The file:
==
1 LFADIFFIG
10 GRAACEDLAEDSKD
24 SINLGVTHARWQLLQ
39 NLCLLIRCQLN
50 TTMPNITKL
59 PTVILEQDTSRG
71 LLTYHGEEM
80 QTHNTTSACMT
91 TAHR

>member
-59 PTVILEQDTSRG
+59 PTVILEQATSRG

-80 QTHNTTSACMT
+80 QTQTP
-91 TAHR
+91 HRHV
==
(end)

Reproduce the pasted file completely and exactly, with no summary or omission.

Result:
1 LFADIFFIG
10 GRAACEDLAEDSKD
24 SINLGVTHARWQLLQ
39 NLCLLIRCQLN
50 TTMPNITKL
59 PTVILEQDTSRG
71 LLTYHGEEM
80 QTHNTTSACMT
91 TAHR

>member
-59 PTVILEQDTSRG
+59 PTVILEQATSRG

-80 QTHNTTSACMT
+80 QTQTP
-91 TAHR
+91 HRHV